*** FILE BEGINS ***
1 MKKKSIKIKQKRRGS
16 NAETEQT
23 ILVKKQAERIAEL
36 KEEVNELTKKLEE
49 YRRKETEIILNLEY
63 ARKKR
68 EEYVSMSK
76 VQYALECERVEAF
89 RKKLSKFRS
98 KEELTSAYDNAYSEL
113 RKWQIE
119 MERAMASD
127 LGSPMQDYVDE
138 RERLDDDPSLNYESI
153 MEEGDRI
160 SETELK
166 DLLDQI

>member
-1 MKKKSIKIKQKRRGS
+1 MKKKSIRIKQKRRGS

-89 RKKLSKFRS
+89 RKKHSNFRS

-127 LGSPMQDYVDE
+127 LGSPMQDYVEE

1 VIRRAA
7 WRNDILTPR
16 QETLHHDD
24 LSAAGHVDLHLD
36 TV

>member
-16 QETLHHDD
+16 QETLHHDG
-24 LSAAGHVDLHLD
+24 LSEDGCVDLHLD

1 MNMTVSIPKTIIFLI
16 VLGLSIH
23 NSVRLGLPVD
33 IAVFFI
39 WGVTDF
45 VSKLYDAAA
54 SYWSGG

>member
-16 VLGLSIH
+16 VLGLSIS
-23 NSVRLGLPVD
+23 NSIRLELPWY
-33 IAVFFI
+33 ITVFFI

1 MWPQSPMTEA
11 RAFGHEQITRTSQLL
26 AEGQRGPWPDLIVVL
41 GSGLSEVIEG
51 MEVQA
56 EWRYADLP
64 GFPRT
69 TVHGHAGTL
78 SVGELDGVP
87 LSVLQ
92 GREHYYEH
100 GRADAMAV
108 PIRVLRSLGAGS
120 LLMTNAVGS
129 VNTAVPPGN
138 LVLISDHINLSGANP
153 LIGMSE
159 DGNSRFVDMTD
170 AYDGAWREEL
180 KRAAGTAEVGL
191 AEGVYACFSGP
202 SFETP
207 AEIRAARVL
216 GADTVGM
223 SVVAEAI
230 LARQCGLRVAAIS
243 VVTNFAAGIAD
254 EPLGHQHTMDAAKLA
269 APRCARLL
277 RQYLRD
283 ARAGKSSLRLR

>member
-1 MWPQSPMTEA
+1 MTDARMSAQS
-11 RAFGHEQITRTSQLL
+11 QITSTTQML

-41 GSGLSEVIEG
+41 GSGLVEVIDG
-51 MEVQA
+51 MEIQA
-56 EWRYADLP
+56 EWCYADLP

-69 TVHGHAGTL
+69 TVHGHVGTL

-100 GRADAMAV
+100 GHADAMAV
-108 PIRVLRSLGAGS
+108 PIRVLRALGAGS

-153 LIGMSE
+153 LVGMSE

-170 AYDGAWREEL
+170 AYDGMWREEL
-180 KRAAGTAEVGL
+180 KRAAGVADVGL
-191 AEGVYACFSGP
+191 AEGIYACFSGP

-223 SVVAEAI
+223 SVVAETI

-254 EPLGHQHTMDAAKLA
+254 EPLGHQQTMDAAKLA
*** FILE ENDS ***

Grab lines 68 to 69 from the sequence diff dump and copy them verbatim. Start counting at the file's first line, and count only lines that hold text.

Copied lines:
180 KRAAGTAEVGL
191 AEGVYACFSGP